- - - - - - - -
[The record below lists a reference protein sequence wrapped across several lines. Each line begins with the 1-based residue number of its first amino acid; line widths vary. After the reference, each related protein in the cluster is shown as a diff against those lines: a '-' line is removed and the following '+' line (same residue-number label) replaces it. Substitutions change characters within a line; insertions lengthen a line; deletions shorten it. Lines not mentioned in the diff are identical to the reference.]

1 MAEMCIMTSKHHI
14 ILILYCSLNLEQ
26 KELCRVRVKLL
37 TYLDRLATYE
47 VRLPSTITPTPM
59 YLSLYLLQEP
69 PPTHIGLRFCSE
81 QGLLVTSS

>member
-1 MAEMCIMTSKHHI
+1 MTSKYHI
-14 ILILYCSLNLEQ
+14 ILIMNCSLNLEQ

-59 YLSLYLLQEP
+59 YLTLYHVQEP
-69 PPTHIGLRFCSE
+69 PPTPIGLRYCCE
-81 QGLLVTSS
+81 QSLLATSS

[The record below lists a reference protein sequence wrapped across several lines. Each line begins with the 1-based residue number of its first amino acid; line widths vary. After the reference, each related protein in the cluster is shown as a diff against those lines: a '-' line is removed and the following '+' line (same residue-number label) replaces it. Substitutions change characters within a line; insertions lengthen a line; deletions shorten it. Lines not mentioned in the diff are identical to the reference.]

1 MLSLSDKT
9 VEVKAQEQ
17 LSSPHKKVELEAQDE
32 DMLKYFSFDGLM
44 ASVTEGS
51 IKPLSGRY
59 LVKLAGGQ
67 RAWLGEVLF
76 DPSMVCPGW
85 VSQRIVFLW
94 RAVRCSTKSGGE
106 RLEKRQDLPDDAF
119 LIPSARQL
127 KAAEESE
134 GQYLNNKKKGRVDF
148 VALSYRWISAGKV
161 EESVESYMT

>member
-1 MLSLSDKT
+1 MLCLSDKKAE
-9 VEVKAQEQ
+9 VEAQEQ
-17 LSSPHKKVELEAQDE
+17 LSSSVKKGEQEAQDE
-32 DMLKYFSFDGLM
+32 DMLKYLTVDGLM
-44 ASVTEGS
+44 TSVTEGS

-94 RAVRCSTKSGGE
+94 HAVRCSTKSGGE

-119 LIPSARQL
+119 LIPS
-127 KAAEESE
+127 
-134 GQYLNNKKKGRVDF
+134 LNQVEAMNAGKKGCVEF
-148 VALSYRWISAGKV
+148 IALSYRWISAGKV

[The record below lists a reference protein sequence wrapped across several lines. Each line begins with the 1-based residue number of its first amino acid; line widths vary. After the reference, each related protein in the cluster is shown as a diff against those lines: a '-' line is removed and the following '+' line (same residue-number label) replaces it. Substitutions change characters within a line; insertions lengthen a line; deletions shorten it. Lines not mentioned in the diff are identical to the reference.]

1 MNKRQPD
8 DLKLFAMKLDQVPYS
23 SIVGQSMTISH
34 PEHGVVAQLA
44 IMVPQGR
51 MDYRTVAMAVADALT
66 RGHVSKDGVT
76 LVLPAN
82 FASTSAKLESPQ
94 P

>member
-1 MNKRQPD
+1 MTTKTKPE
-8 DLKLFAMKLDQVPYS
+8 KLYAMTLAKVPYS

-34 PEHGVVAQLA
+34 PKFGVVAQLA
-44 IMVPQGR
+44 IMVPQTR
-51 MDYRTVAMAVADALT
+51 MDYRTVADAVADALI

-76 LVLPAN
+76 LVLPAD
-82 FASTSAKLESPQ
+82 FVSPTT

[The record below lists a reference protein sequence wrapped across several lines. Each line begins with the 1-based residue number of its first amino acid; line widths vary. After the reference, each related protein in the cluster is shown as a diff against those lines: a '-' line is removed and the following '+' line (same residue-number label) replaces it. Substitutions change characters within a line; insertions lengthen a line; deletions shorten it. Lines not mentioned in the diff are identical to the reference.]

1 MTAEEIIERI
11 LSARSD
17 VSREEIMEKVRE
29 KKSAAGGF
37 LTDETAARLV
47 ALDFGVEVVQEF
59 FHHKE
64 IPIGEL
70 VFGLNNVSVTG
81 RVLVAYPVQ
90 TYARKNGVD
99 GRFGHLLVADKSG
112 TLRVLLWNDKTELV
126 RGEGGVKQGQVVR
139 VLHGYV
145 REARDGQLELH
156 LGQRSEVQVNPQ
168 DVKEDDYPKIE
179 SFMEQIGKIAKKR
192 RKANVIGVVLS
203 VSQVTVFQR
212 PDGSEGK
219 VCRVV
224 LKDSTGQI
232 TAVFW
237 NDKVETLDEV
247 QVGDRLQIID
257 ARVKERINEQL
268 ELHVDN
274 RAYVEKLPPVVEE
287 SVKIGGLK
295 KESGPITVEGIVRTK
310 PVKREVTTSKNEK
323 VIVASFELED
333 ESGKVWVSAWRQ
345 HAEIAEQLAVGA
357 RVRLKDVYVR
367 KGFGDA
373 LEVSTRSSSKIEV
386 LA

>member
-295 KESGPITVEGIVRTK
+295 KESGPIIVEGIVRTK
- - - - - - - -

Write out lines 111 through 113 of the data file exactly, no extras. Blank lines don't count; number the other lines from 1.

232 TAVFW
237 NDKVETLDEV
247 QVGDRLQIID